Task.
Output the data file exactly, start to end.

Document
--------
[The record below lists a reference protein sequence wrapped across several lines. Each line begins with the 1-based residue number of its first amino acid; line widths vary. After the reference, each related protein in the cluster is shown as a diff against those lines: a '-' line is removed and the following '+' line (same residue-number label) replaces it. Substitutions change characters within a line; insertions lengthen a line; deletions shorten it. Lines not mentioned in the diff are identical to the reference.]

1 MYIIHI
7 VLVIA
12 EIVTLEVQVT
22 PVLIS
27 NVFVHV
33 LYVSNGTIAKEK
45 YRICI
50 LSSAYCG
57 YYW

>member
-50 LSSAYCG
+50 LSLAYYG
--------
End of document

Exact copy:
[The record below lists a reference protein sequence wrapped across several lines. Each line begins with the 1-based residue number of its first amino acid; line widths vary. After the reference, each related protein in the cluster is shown as a diff against those lines: a '-' line is removed and the following '+' line (same residue-number label) replaces it. Substitutions change characters within a line; insertions lengthen a line; deletions shorten it. Lines not mentioned in the diff are identical to the reference.]

1 MYIIHI
7 VLVIA
12 EIVTLEVQVT
22 PVLIS
27 NVFVHV
33 LYVSNGTIAKEK
45 YRICI
50 LSSAYCG
57 YYW

>member
-50 LSSAYCG
+50 LSLAYYG